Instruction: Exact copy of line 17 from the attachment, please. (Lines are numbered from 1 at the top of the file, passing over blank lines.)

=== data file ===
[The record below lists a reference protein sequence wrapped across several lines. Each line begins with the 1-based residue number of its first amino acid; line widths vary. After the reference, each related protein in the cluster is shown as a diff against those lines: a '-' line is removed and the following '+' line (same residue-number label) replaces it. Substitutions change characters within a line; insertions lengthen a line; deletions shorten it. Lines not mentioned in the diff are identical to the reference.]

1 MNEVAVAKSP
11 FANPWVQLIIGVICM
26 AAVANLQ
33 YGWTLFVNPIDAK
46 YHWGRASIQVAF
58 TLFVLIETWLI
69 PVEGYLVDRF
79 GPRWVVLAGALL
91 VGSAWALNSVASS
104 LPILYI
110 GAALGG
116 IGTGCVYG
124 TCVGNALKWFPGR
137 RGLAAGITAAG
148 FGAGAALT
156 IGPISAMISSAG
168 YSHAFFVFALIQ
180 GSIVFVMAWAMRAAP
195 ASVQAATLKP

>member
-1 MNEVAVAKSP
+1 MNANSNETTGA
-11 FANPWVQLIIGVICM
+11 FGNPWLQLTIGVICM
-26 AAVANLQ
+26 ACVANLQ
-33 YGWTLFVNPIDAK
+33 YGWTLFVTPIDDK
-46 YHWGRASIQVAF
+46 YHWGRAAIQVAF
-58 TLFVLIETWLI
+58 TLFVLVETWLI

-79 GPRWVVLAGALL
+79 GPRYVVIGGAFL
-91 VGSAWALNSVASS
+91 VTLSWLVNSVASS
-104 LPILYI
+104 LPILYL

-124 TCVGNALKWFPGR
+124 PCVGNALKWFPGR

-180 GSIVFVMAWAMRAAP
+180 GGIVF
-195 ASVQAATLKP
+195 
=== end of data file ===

156 IGPISAMISSAG